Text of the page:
The rules for determining an individual’s tax residency have remained largely unchanged since being enacted in 1930. It’s now the subject of a government review.

With the changing global workforce and a rise in the number of cases surrounding an individual’s residency, the Board of Taxation undertook a review in August 2017 and found that the current rules require both modernisation and simplification.

During its initial consultation, the Board considered principles such as current global work practices, providing certainty to individuals of their tax residency status, and removing antiquated concepts such as domicile.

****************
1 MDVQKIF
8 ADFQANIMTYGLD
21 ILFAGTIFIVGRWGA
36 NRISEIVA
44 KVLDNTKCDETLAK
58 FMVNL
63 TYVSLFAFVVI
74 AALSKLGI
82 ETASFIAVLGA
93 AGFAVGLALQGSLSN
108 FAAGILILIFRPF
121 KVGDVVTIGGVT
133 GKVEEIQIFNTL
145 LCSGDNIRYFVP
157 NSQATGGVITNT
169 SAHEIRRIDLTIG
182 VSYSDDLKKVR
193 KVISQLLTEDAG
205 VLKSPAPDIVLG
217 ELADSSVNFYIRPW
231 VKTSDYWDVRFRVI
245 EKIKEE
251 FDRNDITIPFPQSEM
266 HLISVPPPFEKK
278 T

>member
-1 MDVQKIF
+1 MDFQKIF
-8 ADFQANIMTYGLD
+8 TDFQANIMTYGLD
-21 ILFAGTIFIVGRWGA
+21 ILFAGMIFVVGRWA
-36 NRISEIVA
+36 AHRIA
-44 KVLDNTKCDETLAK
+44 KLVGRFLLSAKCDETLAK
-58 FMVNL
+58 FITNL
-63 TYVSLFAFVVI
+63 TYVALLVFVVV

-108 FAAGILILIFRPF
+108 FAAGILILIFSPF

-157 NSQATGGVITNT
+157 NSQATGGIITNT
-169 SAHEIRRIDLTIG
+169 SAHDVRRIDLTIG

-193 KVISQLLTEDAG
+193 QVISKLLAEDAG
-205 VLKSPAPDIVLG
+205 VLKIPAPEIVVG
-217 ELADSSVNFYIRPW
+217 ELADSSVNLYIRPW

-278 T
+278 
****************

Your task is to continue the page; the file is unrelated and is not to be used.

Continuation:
The Board recommended the current definition of resident be replaced to include a policy statement that outlines the government’s overarching individual tax policy objectives of equity, efficiency, simplicity and integrity.

Among a number of other observations by the Board, it noted that the ATO increase its compliance efforts in relation to assets that are deemed to remain taxable Australian property when an individual ceases to be an Australian tax resident.

The Board also suggests such assets be catalogued and reported to the ATO to use as a reference point for tracking future disposals of such assets for CGT purposes.

In its Consultation Guide released in September 2018, the Board sought to consult on the eight core design features identified in its 2017 report.

The Board’s preferred design includes a primary test that provides a bright line for most individuals to be able to conclusively determine their residency status.

Until conclusive determinations are made, we continue to rely on both established case law and ATO rulings in determining an individual’s tax residency.